Longevity without meds: Infantile form: 12 months; Delayed onset: 2nd-3rd decade of life

Prevalence: Worldwide – 1:40,000

MUCOPOLYSACCHARIDOSIS (MPS)

Number of patients in the PSOD registry (as of August 2011): 21

Description: Mucopolysaccharidoses (MPS) are caused by the body’s inability to produce specific enzymes to break down and recycle materials in cells. In individuals with MPS, the missing or insufficient enzyme prevents the proper recycling process, resulting in the storage of materials in virtually every cell of the body. As a result, cells do not perform properly and may cause progressive damage throughout the body, including the heart, bones, joints, respiratory system and central nervous system. While the disease may not be apparent at birth, signs and symptoms develop with age as more cells become damaged by the accumulation of cell materials.

Longevity without meds: Type I: 10 yrs old; Type II: 15-20 yrs old; Type III: 8-10 yrs following onset of symptoms; Type IV: may not live beyond 2nd or 3rd decade of life

Prevalence: Worldwide : Type 1-1:10,000; Type II-1: 40,000; Type III-1: 70,000; Type IV-1:200,000

Treatment is available for some types of MPS but the cost too expensive—considered as one of the most expensive in the world.

OSTEOGENESIS IMPERFECTA (OI)

Number of patients in the PSOD registry (as of August 2011): 15

Description: Osteogenesis imperfect is a genetic disorder characterized by bones that break easily, often from little or no apparent cause. A classification system of different types of OI is commonly used to help describe how severely a person with OI is affected. For example, a person may have just a few or as many as several hundred fractures in a lifetime.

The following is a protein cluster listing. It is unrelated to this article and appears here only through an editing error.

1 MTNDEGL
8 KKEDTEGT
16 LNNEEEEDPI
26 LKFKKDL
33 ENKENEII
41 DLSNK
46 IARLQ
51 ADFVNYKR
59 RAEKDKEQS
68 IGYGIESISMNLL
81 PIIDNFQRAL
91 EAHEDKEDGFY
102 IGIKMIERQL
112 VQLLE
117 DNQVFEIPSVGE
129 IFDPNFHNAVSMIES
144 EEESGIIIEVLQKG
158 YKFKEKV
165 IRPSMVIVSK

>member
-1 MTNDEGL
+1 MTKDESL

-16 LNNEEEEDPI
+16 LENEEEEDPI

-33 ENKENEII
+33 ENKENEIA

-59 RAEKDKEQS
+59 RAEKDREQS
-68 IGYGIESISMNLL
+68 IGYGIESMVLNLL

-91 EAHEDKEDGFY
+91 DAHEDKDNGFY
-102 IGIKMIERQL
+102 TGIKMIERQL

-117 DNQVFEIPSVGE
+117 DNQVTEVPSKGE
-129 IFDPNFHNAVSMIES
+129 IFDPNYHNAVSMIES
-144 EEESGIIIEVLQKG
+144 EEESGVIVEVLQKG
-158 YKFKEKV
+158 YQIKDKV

Prevalence: Worldwide-1:50,000

CORNELIA DE LANGE SYNDROME

Number of patients in the PSOD registry (as of August 2011): 14

Description: Cornelia de Lange syndrome is a developmental disorder that affects many parts of the body. The features of this disorder vary widely among affected individuals and range from relatively mild to severe. CdLS is characterized by slow growth before and after birth, intellectual disability that is usually severe to profound, skeletal abnormalities involving the arms and hands, and distinctive facial features. The facial differences include arched eyebrows that often grow together in the middle (synophrys); long eyelashes; low-set ears; small, widely spaced teeth; and a small, upturned nose. Many affected individuals also have behavior problems similar to autism, a developmental condition that affects communication and social interaction.

Prevalence: Worldwide-1:10,000-30,000

APERT SYNDROME

Number of patients in the PSOD registry (as of August 2011): 1

Description: APERT SYNDROME is a genetic disorder characterized by the premature fusion of certain skull bones (craniosynostosis). This early fusion prevents the skull from growing normally and affects the shape of the head and face. In addition, a varied number of fingers and toes are fused together (syndactyly).

Prevalence: Worldwide-1 in 65,000-88,000 newborns

MOEBIUS SEQUENCE

Number of patients in the PSOD registry (as of August 2011): 11